Capturing Ordinary Days:
The Role of the Adult

The art of engaging children is at the heart of the Montessori elementary classroom. Captivating interest is the key to motivating further exploration, practice, and mastery. The adult’s role is multifaceted.  Inspiring the children to connect to knowledge and skills, she fosters work in the classroom by presenting a wide range of stories and lessons. She is a beacon of calm in a swirl of activity and the deep bond between teacher and child, cultivated over the three-year relationship, is at the root. Adults are tasked with the responsibility of maintaining an enriched environment always prepared for the children’s work.

THE HOOK (6:29)
The art of directing an elementary Montessori environment.

Shorts: The Role of the Adult 

1. Flowers  (3:13)
2. Fungus (6:02)

Delving Deeper Into Our Craft:
The Role of the Adult:

Every Adult in the Environment: A Unifying Approach to Safety
by Tim Duax, Ph.D.

Maria Montessori offered a clear path for adults to assist children in gaining freedom and discipline within the classroom and beyond. And today, Montessori training institutes continue to offer instructional methodology to impart in adults the “philosophy and praxis” necessary to carry on the Montessori mission.

During training adults are given opportunities for practice, follow a consistent approach, and have the motivation to achieve. These three concepts: practice, consistency, and motivation are known to be necessary for the brain to learn. In a similar manner, trained Montessori adults allow children an abundance of opportunity to practice, follow an elegantly consistent approach to instruction using Montessori materials, and support the basic principle of the child’s self-determination necessary to ignite the child’s motivation…  READ MORE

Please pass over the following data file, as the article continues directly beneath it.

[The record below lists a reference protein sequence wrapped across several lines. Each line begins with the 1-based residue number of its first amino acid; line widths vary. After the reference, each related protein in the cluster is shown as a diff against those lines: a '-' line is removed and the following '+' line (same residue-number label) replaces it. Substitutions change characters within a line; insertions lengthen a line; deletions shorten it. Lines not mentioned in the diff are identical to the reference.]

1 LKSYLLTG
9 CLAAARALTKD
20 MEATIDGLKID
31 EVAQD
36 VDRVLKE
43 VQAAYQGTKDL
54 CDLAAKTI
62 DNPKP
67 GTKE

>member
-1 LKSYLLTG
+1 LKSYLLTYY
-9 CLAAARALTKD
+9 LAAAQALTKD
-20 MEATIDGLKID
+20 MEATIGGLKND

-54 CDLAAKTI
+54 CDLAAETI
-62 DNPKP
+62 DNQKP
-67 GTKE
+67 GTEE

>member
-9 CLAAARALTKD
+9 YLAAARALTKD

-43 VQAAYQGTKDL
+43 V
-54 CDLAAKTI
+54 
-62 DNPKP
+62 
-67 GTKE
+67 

The first years of Montessori practice present unique challenges for newly trained teachers. Teacher trainers from all age levels of practice explore some of the dynamics involved. They describe the type of support a budding guide needs to successfully navigate his/her critical beginning years.


In Her Words

Excerpt from Psychogeometry, Chapter on “Introduction to the Elementary Period,”  p. 55 

In 2011, an English language translation of Psychogeometry, one of Dr. Montessori’s works originally published in 1934 in Spanish, was published by the Montessori-Pierson Publishing Company. Professor Benedetto Scoppola, with the assistance of Kay Baker, Ph.D. and AMI, used Dr. Montessori’s original Italian manuscript to produce this version.

Here are selected excerpts from her chapter on “Introduction to the Elementary Period” which offer an extraordinary insight, as the editors say, into “her deep understanding of the psychological workings of the child’s mind.”

“That which we are about to describe is not an elementary, systematic study of geometry. We only offer the means to prepare the mind for systematic study. These means (the advanced geometry material) could almost be described as a gymnasium for the mind, which is evidently able to discover relationships and therefore not just carry out research and make observations, but also make discoveries. The discovery of relationships is certainly most likely to arouse real interest. The theorem itself is not interesting to a child who hears it enunciated without understanding it and without being able to appreciate its aims, having to tire his mind by studying the solution he is given. However, discovering a relationship oneself, formulating a theorem and possessing the words to describe it correctly, is truly something able to fire the imagination. A single one of  these discoveries is sufficient to open up a brilliant, unexpected path to the mind. And so interest is aroused—and where there is interest, indefinite conquests are assured…”  READ MORE